Sermon, Holy Trinity, Lakefield, August 13th, 2016

Today’s sermon is about what happens when we don’t take care of our society and ourselves. It is about working towards social justice by doing what we can individually to promote it. The metaphor that is used throughout today’s readings, is the vineyard and the vine and I am going to continue that metaphor.

The reading that Daniele read in French is often called the “Song of the Vineyard.” It is a song, a poem, sung on behalf of the writer’s beloved. who turns out to be God. Israel is frequently called the vine in the Old Testament. So, this song about a vineyard is a poem about God’s relationship with Israel.  The song suggests that the establishment of a just society was the desired outcome of God’s relationship with Israel and that by failing to achieve a just society, the Israelites grieved God.

Very quickly, we see the parallel between Israel at the time of the Old Testament and our own society. I think I remember the phrase Just Society from our time. It was, if you remember, Pierre-Elliot Trudeau’s watchword; what he wanted to achieve.

By just society, the Song of the Vineyard is talking about social justice and individual morality. For a current example in our country, we could see how the indigenous peoples are treated by society (social justice) and how individuals behave towards the First Nations or Inuit individuals (individual morality). In the time of the writing of Isiah, the vulnerable particularly susceptible to exploitation were the widows, the orphans and the poor.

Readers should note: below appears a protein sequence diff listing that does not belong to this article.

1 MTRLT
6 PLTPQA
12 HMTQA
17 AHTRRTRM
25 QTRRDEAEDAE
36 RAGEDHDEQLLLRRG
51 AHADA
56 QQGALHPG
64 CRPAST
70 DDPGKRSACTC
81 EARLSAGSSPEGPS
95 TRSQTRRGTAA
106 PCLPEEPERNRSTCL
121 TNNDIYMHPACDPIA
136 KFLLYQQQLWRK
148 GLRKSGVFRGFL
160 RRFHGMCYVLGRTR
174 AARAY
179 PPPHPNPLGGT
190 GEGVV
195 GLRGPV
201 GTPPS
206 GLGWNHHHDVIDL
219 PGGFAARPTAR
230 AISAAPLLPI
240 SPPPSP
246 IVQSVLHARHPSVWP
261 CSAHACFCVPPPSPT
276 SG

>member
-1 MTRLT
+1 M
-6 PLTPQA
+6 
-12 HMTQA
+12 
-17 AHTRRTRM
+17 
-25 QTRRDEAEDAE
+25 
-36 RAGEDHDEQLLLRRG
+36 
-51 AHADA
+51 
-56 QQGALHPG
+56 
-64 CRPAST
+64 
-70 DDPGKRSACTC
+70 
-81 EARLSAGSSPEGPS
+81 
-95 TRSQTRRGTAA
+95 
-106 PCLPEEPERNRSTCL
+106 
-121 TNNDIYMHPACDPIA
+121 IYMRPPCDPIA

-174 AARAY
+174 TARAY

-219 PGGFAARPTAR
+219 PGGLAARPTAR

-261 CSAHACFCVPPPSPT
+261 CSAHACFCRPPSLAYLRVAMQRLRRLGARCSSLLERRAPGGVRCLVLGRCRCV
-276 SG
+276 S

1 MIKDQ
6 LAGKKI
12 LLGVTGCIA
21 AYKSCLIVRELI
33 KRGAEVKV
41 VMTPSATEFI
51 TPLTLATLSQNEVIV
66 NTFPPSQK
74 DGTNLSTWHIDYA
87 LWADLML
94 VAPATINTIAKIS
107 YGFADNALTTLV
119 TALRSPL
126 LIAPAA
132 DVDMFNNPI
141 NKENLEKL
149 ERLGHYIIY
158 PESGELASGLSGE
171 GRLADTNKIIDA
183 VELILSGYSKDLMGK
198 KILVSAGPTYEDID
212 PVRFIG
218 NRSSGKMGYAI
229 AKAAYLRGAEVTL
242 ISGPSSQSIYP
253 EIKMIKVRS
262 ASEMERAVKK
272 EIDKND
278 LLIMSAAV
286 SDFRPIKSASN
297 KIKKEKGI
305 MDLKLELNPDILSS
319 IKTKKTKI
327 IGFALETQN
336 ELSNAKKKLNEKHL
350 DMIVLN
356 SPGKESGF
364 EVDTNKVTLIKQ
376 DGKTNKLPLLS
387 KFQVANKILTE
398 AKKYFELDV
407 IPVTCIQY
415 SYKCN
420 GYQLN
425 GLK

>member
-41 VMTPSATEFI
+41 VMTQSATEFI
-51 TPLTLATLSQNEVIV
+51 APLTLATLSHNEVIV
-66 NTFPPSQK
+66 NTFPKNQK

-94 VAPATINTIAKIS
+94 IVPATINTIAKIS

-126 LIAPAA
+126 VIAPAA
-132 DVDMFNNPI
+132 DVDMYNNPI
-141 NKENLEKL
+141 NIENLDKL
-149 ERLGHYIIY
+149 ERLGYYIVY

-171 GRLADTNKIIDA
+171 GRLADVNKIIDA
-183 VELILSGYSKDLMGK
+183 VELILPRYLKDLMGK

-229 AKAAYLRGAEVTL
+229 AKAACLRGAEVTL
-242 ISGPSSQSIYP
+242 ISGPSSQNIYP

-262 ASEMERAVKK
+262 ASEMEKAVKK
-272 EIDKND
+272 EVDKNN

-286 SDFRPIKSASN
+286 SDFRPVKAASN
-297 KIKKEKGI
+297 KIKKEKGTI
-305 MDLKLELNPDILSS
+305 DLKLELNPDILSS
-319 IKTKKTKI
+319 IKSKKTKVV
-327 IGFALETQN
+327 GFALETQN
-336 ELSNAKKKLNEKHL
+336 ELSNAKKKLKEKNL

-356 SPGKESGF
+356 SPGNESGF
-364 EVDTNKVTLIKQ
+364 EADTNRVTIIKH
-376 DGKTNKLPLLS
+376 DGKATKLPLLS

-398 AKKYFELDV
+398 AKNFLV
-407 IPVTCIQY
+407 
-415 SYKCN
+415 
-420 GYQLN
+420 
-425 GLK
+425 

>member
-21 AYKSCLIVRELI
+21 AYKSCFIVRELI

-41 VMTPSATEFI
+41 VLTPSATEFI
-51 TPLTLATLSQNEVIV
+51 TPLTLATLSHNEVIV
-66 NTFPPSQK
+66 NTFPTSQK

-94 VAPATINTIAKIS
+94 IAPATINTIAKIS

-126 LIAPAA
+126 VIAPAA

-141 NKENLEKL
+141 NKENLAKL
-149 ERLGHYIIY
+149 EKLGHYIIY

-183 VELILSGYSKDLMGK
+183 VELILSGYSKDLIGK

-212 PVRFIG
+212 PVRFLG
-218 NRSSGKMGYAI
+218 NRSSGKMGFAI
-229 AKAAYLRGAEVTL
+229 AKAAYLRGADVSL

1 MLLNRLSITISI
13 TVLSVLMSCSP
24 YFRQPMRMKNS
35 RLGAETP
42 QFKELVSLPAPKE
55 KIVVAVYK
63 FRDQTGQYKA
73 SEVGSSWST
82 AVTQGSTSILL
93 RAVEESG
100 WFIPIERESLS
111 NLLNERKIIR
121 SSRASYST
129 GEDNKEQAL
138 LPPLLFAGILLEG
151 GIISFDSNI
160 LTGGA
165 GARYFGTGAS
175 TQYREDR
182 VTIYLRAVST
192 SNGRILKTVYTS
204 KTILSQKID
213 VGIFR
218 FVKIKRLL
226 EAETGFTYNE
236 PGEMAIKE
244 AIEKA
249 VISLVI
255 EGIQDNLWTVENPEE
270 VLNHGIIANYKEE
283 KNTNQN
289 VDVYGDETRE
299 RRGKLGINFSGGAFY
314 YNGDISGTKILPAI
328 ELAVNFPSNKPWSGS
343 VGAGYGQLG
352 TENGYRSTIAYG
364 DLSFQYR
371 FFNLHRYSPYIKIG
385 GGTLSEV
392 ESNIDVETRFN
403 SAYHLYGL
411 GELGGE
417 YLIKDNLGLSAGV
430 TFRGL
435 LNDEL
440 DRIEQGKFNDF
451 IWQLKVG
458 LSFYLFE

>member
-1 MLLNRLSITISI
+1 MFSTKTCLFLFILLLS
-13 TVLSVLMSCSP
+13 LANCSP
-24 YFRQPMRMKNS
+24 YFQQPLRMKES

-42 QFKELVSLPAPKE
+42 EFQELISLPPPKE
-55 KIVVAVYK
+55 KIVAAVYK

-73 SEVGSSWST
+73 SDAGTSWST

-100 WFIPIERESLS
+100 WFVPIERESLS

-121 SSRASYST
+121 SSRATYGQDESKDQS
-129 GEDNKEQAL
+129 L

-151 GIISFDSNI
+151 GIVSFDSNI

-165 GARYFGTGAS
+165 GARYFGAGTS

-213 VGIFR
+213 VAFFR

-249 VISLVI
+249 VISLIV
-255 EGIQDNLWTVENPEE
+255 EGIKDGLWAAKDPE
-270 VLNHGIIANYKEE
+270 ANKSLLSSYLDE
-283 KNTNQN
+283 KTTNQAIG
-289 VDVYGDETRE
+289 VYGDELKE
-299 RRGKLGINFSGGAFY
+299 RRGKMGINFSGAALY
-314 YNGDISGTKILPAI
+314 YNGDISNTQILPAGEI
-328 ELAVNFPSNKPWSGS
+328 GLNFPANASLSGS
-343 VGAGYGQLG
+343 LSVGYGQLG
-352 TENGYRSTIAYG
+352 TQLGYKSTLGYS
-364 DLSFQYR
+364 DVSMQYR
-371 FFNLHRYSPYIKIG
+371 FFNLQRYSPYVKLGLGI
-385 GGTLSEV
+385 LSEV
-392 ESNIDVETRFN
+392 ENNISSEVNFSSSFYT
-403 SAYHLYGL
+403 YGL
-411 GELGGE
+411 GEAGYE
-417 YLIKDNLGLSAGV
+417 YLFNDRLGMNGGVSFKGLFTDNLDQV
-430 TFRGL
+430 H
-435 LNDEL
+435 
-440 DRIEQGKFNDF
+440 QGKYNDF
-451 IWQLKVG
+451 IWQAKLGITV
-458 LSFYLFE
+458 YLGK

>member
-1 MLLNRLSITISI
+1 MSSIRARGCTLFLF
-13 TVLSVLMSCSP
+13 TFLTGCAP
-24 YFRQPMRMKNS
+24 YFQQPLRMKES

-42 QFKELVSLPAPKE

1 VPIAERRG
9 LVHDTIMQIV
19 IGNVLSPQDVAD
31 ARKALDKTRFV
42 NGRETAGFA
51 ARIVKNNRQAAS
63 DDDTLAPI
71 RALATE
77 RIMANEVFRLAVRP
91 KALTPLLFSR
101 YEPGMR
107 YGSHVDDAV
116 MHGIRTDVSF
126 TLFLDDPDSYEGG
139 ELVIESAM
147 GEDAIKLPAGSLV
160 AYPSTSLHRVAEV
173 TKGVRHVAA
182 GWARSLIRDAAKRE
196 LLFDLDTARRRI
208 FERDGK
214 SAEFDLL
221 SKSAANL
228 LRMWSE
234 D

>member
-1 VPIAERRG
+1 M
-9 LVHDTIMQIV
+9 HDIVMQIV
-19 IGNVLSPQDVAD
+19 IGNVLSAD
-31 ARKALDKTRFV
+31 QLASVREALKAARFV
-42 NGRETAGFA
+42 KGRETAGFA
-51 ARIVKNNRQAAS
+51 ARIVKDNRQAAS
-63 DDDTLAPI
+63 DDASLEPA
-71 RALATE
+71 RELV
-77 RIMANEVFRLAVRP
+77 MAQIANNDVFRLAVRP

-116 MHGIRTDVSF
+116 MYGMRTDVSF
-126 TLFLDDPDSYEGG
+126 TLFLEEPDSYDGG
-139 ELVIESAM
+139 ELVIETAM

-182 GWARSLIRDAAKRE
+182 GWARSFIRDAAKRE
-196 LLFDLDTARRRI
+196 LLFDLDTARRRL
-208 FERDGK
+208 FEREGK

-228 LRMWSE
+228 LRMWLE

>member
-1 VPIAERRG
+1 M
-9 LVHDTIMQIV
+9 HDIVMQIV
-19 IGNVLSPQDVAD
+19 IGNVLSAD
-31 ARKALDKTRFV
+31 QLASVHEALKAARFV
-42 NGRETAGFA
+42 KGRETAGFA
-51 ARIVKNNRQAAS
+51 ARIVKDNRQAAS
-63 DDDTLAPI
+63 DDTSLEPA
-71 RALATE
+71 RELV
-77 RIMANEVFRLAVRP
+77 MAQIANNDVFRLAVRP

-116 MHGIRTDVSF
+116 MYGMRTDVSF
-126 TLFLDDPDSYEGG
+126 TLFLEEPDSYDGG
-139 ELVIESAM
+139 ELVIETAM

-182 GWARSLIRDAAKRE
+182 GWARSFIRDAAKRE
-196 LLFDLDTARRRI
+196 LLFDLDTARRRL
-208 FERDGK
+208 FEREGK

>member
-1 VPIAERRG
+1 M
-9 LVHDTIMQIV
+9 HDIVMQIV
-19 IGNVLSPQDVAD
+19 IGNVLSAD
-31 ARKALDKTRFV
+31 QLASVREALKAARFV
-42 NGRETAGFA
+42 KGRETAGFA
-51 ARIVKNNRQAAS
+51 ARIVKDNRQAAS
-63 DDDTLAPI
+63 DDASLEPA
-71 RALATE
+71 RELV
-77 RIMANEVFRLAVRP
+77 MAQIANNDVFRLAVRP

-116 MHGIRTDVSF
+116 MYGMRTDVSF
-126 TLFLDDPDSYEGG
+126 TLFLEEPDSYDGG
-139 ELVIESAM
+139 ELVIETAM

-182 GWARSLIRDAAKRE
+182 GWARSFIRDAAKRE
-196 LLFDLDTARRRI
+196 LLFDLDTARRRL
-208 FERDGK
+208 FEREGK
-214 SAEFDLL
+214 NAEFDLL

The vineyard owner, God, spares no effort or expense to ensure the productivity of his vineyard. Despite his efforts, it produced inedible, wild grapes - feral grapes. The farmer argues that he bears no responsibility for the vineyard’s poor production because he has done everything he can and is within his rights to destroy it. The harvest which God hoped for from his vineyard was a just society; the inedible grapes that God received instead were violence and oppression. It is not that different today; we live in relative peace in Canada but also in a violent and warlike world.

In the poem, the vintner’s careful cultivation of his vineyard is a metaphor for God’s care of his people. We see God’s disappointment over our inability to create a just society when, after all the care, the vineyard produces only feral grapes. “What more could I have done for it?”  God asks.

The methodical determination with which the farmer destroys the vineyard is surprising. He takes away the hedge around the vineyard and lets it go to waste, be trampled underfoot by people and animals; he refuses to prune or hoe it, and even prevents rain from falling on it.